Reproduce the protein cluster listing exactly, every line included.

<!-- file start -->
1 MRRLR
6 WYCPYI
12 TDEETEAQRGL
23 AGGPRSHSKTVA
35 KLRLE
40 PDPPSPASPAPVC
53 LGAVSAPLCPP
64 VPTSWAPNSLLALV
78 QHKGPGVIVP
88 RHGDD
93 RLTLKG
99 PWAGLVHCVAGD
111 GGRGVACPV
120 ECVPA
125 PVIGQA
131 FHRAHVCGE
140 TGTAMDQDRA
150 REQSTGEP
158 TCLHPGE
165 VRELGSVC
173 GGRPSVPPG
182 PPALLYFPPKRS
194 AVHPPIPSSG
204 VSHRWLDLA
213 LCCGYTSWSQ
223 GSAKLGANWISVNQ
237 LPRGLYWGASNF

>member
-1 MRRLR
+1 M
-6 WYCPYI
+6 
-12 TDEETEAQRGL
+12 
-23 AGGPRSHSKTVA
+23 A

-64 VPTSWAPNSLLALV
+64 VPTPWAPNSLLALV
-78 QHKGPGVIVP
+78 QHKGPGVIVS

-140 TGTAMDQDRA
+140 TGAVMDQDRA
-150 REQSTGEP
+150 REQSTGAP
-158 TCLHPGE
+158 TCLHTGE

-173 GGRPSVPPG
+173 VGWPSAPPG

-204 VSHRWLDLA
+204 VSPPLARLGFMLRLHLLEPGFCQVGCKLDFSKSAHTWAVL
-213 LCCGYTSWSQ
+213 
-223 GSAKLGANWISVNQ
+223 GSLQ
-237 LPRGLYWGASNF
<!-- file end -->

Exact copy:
1 MRRLR
6 WYCPYI
12 TDEETEAQRGL
23 AGGPRSHSKTVA
35 KLRLE
40 PDPPSPASPAPVC
53 LGAVSAPLCPP
64 VPTSWAPNSLLALV
78 QHKGPGVIVP
88 RHGDD
93 RLTLKG
99 PWAGLVHCVAGD
111 GGRGVACPV
120 ECVPA
125 PVIGQA
131 FHRAHVCGE
140 TGTAMDQDRA
150 REQSTGEP
158 TCLHPGE
165 VRELGSVC
173 GGRPSVPPG
182 PPALLYFPPKRS
194 AVHPPIPSSG
204 VSHRWLDLA
213 LCCGYTSWSQ
223 GSAKLGANWISVNQ
237 LPRGLYWGASNF

>member
-1 MRRLR
+1 M
-6 WYCPYI
+6 
-12 TDEETEAQRGL
+12 
-23 AGGPRSHSKTVA
+23 A

-64 VPTSWAPNSLLALV
+64 VPTPWAPNSLLALV
-78 QHKGPGVIVP
+78 QHKGPGVIVS

-140 TGTAMDQDRA
+140 TGAVMDQDRA
-150 REQSTGEP
+150 REQSTGAP
-158 TCLHPGE
+158 TCLHTGE

-173 GGRPSVPPG
+173 VGWPSAPPG

-204 VSHRWLDLA
+204 VSPPLARLGFMLRLHLLEPGFCQVGCKLDFSKSAHTWAVL
-213 LCCGYTSWSQ
+213 
-223 GSAKLGANWISVNQ
+223 GSLQ
-237 LPRGLYWGASNF